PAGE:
NASA TV's This Week @NASA, Week Ending November 21

NASA TV's This Week @NASA, Week Ending November 21
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This Week At NASA…

Technicians and scientists got more familiar with the 2.5-meter infrared telescope on NASA's Stratospheric Observatory for Infrared Astronomy, or SOFIA, during seven nights of operational testing. The performance tests at the Dryden Aircraft Operations Facility in Palmdale, California checked a number of telescope functions, including star tracking. And another key piece of hardware has been installed aboard SOFIA. The High-speed Imaging Photometer for Occultation, or HIPO, will support a month-long study of the telescope's optical performance. SOFIA is scheduled to begin its 20-year mission of Great Observatory-class astronomical science in 2010.

A special awards ceremony highlighted NASA’s first Small Business Symposium in Washington. Deputy Administrator Shana Dale and Assistant Administrator for the agency’s Office of Small Business Programs, Glenn Delgado, presented awards recognizing those who’ve played a significant role in supporting NASA’s small business goals.

Glenn Delgado: "The significance of the awards are to recognize NASA civil servants as well as our industry partners. What we’re recognizing in civil servants are the best contracting team, which means the team that went out of their way to make sure that small business receive an award, and they structured the contract so that it was small business friendly."

The two-day conference familiarized industry, academia and domestic small businesses with NASA’s future missions and initiatives, and the skills, resources and technologies needed to achieve the agency’s goals. NASA representatives also provided information about conducting business with the agency and its prime contractors.

The QuikSCAT satellite team is among this year’s recipients of a prestigious Pecora Award for contributions to understanding our home planet. Since 1999, QuikSCAT has advanced Earth science research and helped improve environmental predictions using a scatterometer for early detection of ocean storms and the exploration of global ocean wind patterns. A scatterometer transmits high-frequency microwave pulses to Earth's surface and measures the strength of the radar pulses that bounce, or scatter, back. The QuikSCAT mission team includes personnel from NASA, the Jet Propulsion Lab, Ball Aerospace, and the University of Colorado. NASA and the Department of the Interior present annual Pecora Awards to honor the memory of William T. Pecora, former director of the U.S. Geological Survey and under secretary of Interior.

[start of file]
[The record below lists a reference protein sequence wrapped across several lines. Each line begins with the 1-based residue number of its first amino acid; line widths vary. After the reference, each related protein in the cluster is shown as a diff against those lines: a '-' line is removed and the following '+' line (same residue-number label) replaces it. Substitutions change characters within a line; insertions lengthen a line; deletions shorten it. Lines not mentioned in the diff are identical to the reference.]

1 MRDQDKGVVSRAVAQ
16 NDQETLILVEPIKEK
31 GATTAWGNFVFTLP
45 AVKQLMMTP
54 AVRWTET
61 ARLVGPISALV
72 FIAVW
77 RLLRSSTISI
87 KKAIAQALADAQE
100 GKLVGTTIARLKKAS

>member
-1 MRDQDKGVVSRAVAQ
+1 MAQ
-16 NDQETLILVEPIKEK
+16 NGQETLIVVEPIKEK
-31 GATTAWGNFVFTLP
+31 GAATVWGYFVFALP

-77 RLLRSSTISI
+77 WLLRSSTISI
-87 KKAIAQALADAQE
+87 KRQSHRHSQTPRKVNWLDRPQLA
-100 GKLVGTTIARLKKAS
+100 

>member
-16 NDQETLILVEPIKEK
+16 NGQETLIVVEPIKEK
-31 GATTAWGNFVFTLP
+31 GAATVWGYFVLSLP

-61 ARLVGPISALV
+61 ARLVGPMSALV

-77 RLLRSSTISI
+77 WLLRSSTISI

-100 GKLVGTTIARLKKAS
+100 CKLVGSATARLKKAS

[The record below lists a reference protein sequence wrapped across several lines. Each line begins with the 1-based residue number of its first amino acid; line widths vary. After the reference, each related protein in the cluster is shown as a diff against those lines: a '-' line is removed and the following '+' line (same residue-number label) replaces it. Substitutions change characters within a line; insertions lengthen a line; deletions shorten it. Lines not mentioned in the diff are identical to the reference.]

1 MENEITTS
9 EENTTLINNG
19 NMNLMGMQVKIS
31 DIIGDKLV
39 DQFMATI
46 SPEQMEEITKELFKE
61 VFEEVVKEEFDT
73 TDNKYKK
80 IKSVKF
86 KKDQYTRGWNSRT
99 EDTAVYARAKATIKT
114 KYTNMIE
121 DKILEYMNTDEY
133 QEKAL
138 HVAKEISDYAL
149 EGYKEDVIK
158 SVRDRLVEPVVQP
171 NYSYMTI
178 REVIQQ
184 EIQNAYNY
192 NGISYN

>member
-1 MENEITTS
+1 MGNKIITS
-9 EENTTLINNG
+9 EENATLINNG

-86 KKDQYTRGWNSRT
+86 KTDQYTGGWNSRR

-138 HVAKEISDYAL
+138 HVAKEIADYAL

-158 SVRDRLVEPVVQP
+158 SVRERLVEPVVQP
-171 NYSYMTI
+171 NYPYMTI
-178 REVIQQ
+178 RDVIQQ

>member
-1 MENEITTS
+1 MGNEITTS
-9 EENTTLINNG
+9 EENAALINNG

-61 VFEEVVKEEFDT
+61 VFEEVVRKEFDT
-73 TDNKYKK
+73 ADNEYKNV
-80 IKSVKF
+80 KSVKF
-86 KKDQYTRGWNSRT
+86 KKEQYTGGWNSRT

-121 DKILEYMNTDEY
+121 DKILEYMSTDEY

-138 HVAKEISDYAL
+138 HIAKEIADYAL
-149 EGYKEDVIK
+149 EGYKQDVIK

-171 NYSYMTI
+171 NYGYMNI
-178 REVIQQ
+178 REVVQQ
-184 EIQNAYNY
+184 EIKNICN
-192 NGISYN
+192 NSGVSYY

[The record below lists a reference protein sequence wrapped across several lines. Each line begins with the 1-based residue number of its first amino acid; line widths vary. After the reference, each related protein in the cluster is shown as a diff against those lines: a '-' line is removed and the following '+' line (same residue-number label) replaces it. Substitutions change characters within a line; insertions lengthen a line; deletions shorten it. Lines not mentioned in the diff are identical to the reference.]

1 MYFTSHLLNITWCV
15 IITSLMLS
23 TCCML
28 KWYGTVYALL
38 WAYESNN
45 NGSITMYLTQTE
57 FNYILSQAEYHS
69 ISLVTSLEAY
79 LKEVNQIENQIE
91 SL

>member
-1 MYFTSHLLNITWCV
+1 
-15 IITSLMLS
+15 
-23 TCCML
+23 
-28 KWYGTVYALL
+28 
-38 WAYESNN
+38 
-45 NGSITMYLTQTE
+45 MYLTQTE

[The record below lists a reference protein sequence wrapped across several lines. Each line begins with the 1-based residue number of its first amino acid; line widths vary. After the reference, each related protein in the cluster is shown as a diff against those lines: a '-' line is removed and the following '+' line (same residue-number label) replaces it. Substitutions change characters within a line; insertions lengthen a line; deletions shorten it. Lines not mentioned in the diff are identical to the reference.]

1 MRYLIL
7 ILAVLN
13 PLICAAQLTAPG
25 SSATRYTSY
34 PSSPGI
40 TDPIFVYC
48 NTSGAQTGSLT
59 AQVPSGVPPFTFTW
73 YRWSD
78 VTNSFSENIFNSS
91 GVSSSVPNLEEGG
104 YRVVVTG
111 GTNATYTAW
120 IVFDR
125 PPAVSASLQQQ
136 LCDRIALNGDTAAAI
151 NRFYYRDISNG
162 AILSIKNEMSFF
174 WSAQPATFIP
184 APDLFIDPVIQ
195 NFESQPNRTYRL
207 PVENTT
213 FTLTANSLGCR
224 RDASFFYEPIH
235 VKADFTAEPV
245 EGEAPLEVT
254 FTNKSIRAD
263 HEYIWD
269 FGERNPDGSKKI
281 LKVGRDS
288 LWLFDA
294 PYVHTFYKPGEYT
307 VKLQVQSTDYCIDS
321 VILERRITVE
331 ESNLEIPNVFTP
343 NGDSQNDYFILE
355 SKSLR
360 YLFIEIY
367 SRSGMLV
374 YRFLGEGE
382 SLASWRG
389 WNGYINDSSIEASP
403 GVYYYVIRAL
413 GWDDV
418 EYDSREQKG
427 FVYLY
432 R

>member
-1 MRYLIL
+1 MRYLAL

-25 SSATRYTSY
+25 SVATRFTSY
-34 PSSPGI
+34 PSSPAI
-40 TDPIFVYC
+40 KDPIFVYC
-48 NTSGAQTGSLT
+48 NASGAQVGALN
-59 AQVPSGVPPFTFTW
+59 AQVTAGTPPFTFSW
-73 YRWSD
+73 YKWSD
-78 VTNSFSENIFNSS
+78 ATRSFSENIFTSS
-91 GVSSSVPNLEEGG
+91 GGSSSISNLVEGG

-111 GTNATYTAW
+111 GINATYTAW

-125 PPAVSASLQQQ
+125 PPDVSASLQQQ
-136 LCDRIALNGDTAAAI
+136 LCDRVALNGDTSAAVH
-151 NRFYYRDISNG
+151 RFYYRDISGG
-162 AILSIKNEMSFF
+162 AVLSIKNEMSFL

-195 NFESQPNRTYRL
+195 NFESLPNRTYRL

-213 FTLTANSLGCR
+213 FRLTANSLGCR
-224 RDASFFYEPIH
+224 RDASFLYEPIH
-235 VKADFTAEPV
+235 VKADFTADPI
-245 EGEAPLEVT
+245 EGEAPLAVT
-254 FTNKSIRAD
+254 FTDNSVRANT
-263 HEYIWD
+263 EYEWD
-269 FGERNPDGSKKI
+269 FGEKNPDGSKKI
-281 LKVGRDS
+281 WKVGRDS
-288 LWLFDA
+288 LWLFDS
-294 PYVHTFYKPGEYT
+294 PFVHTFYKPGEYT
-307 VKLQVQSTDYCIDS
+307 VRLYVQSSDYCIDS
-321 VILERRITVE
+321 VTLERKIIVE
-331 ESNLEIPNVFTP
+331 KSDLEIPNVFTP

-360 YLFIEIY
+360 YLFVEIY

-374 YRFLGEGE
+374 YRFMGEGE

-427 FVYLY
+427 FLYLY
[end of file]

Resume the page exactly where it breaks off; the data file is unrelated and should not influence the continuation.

Former NASA astronaut John Herrington has completed his cross-country bicycle tour to promote student interest in science, technology, engineering and math. Herrington arrived at the Kennedy Space Center three months and more than 41-hundred miles after departing from Cape Flattery, Washington. Herrington met with school students in every state through which he bicycled.

Herrington became the first Native American to fly in space aboard shuttle Endeavour in 2002. As a mission specialist on STS-113, Herrington logged more than 330 hours in space, almost 20 hours of which were spent on three spacewalks.

Bill Ingalls: “This shot was taken at the last launch I went to in Kazakhstan, Expedition 18, I like this one because it’s a unique perspective that I hadn’t gotten before. It’s taken from down inside the flame trench. I had tagged on to the backup crew when they were given the VIP tour. They took us down to the flame trench, and it was really fun to be able to get this whole perspective, and to see it all the way from top to bottom.

The photos of NASA Headquarters Senior photographer Bill Ingalls are on exhibit at the Washington School of Photography. Ingalls’ celebrated images from around the world document select moments in the U.S. and Russian space programs, from the Kennedy Space Center to Kazakhstan.

Bill Ingalls: "I chose to make this show about Russia, Kazakhstan and NASA; relationships with the Russians, primarily because I felt it was something that a lot of folks haven’t seen, and it was something that I had a unique perspective on that I could show others."

Among his many photographic achievements, Ingalls has documented the groundbreaking collaboration between the U.S. and Russia on the International Space Station since 1991. United Press International selected one of his pictures as among the best of 2007. The showing helped kick off FotoWeek DC, a special city-wide exhibition celebrating photography.

Bill Ingalls: "I was in one of these positions waiting to get this picture and thinking “oh my God, its going to look the same as every launch I’ve ever shot here.” And then out of the corner of my eye I see this guy walking through the field towards the rocket and I starting thinking 'oh yes, please just stop.' I was so happy when this guy walked into my frame at the last moment. Thank God I’ve got something different that will make this picture stand out from the other ones that I’ve shot."

And that's This Week At NASA!

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